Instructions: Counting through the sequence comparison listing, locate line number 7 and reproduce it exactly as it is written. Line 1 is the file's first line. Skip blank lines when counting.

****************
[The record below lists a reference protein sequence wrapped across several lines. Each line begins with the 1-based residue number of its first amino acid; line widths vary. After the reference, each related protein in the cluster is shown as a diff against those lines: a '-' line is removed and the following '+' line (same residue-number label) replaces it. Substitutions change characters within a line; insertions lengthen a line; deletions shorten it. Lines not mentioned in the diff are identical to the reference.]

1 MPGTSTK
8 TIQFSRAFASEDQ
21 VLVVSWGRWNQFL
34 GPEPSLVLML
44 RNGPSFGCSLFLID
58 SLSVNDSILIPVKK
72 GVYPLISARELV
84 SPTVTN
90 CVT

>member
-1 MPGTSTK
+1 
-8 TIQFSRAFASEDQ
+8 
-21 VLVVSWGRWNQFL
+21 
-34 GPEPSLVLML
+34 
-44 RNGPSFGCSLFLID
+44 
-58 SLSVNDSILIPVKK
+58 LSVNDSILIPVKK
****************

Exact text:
58 SLSVNDSILIPVKK